In the race for Texas Senate District 24 — which extends from Killeen westward to Abilene — incumbent Dawn Buckingham, a Lakeway Republican, is being challenged by political newcomer Clayton Tucker, a Lampasas rancher who is running as a Democrat.
Both candidates were unopposed in their respective March primary elections.
Buckingham, who was first elected to the District 24 seat in 2016, is a physician and conservative small-business owner.
She made history in 2016 as the first Republican from Travis County to be elected to the Texas Senate, as well as the first woman ever elected to represent Senate District 24 — a sprawling district with about 800,000 residents.
While in the Senate, Buckingham has served on the Sunset Advisory Commission and was named Chair of the prestigious Senate Nominations Committee.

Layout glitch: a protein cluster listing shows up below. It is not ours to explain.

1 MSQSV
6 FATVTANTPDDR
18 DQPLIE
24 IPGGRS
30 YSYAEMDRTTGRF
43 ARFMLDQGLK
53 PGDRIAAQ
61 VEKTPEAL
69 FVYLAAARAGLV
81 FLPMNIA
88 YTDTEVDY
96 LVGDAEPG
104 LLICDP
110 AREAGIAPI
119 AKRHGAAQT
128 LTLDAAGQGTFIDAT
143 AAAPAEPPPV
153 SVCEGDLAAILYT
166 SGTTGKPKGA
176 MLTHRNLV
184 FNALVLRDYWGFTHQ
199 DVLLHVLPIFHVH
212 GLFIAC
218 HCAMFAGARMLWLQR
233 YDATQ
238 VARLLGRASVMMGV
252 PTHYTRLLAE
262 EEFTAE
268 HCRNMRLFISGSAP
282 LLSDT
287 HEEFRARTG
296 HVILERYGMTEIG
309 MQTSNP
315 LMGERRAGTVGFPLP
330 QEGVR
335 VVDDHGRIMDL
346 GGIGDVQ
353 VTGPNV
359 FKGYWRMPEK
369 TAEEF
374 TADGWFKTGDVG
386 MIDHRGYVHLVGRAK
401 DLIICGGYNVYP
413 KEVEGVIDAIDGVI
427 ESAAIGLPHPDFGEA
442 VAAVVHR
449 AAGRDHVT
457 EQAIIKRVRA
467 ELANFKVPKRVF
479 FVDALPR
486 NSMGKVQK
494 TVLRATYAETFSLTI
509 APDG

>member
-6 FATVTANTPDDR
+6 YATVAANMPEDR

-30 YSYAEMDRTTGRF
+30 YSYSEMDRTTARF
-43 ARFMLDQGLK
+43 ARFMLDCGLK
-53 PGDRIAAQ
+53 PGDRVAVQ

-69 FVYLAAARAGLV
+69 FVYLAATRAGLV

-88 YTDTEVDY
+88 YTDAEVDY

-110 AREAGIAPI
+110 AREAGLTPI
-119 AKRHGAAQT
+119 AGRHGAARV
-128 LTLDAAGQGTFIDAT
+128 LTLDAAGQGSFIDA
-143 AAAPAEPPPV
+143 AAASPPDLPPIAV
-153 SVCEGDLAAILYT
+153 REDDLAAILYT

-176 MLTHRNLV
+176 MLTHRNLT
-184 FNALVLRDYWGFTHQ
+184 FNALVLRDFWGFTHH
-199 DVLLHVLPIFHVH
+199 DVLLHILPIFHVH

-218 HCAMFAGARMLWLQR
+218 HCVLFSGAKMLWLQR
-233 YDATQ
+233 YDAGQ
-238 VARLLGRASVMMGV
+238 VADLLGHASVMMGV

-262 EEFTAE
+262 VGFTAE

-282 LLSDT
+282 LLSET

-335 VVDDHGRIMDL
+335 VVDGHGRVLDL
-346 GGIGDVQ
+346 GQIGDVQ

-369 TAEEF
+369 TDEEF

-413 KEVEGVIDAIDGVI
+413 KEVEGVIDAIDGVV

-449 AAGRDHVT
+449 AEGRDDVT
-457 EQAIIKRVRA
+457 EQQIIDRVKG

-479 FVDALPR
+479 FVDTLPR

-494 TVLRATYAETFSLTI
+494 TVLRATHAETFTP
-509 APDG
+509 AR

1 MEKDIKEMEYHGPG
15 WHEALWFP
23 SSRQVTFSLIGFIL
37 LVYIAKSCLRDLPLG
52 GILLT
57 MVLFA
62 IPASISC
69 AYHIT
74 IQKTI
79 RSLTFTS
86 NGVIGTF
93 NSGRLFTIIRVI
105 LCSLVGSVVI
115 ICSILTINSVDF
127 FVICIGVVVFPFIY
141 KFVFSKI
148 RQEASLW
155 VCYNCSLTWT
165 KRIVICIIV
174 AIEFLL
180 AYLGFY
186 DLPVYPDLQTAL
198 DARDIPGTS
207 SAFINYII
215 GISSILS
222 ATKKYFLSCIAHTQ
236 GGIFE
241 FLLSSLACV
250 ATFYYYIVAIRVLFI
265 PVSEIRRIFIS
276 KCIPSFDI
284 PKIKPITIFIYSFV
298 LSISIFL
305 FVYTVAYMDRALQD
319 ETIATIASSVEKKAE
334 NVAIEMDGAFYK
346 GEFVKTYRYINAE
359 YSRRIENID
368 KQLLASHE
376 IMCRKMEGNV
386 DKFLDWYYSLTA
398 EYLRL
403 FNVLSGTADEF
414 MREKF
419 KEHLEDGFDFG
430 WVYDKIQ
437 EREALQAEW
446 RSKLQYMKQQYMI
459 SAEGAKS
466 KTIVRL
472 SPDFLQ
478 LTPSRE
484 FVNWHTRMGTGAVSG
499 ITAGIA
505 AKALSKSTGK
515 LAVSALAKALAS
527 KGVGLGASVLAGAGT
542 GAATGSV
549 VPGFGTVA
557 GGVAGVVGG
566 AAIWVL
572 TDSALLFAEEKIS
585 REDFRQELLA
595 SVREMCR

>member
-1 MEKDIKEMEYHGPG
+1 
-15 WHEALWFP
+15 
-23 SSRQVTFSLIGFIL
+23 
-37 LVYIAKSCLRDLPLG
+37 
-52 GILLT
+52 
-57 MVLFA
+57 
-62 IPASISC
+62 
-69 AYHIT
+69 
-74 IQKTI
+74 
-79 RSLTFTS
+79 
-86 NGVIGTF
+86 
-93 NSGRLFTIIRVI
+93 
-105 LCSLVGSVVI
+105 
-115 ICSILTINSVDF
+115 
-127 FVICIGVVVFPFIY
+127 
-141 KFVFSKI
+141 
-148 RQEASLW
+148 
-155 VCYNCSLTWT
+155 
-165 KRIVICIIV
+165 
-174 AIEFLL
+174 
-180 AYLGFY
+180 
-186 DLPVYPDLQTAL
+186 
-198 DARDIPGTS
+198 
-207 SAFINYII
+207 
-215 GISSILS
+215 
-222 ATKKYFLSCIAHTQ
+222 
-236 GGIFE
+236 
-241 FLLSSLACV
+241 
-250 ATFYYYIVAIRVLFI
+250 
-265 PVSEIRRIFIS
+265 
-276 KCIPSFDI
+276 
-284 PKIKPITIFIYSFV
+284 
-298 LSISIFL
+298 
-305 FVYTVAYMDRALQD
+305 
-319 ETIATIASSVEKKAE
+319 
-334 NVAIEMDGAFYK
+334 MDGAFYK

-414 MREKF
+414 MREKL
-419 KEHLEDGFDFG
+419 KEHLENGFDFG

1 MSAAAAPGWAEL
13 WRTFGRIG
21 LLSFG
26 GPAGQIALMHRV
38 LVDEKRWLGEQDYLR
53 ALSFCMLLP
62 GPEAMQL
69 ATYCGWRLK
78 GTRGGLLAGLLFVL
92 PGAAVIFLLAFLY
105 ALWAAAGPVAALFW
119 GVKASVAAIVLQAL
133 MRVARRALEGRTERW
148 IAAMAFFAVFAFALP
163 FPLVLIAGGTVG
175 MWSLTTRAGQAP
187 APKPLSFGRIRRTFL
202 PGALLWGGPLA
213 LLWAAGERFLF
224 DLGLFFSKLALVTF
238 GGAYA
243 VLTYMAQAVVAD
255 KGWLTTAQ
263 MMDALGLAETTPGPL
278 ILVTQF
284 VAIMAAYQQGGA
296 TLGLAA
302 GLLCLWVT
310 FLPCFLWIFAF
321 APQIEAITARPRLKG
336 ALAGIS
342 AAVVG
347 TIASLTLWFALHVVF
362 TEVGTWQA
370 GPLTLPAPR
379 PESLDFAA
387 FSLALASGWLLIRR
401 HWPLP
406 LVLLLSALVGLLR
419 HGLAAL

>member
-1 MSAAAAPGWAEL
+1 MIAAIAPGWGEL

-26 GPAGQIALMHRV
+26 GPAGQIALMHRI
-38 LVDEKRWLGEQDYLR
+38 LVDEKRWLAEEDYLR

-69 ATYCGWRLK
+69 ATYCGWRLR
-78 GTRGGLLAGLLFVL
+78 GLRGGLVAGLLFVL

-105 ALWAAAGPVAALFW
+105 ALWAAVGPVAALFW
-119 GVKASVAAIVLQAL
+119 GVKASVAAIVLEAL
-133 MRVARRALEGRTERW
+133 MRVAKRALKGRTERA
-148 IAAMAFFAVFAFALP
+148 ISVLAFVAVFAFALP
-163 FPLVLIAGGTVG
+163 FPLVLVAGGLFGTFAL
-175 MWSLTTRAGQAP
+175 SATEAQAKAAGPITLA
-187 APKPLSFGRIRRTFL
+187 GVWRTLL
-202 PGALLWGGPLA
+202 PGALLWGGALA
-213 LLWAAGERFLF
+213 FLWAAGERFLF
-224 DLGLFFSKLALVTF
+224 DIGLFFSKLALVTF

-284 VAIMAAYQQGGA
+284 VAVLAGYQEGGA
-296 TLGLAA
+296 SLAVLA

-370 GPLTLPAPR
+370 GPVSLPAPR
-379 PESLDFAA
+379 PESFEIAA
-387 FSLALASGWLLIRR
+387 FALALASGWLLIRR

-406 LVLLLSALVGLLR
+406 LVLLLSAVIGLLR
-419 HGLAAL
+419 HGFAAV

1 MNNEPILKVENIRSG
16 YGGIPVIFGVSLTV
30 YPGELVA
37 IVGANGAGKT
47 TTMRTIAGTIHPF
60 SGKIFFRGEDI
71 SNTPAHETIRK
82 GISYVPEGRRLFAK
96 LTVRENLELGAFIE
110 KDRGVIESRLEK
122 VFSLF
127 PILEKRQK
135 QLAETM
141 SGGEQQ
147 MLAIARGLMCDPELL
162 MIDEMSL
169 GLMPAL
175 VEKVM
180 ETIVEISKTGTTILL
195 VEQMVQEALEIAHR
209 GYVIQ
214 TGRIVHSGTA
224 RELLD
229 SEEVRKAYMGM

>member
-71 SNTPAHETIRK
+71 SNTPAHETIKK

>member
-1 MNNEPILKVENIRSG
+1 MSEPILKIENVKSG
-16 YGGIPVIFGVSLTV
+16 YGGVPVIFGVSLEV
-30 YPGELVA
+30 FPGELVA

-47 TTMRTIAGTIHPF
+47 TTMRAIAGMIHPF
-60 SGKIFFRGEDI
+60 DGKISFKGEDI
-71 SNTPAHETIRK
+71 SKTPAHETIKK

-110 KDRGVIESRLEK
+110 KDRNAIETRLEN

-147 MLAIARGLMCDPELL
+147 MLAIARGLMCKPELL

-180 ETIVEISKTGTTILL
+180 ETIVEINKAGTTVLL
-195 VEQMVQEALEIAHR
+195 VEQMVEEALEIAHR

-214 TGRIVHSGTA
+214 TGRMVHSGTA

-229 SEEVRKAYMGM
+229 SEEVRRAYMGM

Most recently, she served on the Senate’s Criminal Justice Committee, Higher Education Committee, and Health and Human Services Committee.
Among Buckingham’s priorities are improving public education, keeping taxes low, strengthening border security, empowering small businesses and defending the sanctity of life, according to the Texas Senate’s website.
Among her endorsements are Texas Gov. Greg Abbott and Texas for Lawsuit Reform PAC.
Tucker has campaigned on improving access to healthcare, increasing education funding and addressing climate change.
He also favors expanding Medicaid in Texas and creating living-wage jobs, according to his campaign website.
Tucker has been endorsed by the AFL-CIO, People for the American Way, former Congressman Beto O’Rourke and former Texas Agriculture Commissioner Jim Hightower.
The two candidates are separated by a wide gap when it comes to funding their respective campaigns.
According to a report on Ballotpedia.org, Buckingham raised $1.454 million and spent $569,624 between Jan. 1, 2019 and Sept. 24 of this year.
By contrast, Tucker raised $105,314 and spent $58,611 during the same period.
Tucker is a former kindergarten teacher, a former water researcher, and a current beekeeper and science fiction author.
He has spent the last year of his life working with former Texas Agriculture Commissioner Jim Hightower in advocating for healthcare policy solutions to benefit all Texans.